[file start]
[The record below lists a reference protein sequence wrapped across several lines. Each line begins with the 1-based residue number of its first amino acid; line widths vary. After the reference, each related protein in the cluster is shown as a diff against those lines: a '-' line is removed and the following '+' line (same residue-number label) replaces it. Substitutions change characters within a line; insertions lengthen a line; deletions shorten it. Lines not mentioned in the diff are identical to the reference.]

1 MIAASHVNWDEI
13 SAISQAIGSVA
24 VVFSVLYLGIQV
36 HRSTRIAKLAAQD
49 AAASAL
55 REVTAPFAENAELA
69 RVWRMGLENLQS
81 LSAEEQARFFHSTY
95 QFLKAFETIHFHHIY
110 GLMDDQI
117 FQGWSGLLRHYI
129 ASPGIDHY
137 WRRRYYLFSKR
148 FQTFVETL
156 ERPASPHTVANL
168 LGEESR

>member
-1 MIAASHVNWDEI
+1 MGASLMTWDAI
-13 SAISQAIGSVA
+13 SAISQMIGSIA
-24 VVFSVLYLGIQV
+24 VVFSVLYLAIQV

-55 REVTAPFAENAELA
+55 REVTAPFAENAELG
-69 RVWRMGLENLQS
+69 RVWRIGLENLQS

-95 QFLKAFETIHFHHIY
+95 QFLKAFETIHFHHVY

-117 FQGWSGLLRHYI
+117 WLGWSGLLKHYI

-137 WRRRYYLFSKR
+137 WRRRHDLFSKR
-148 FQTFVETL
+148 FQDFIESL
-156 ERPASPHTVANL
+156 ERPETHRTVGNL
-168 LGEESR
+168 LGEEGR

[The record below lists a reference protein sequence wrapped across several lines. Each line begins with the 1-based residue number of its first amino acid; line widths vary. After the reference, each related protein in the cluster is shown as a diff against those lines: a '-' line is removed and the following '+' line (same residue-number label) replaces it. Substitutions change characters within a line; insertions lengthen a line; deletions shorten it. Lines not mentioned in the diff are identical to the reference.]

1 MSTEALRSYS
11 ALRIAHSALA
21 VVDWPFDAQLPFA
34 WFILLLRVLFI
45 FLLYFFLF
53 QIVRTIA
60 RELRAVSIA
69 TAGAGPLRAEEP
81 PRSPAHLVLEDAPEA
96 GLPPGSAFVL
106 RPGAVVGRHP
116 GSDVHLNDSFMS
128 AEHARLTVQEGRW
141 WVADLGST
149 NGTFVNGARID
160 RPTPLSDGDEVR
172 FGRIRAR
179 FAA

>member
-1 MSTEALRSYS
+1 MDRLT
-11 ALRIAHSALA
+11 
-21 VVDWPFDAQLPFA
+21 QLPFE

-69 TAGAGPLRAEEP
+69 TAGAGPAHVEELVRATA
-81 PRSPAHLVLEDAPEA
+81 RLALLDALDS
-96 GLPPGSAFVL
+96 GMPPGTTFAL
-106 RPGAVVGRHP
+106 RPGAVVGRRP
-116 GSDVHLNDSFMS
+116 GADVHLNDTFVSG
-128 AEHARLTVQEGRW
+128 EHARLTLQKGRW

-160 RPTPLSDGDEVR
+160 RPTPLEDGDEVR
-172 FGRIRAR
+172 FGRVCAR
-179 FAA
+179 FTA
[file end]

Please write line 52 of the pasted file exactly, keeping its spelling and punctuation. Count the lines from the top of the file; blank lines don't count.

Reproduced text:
106 RPGAVVGRHP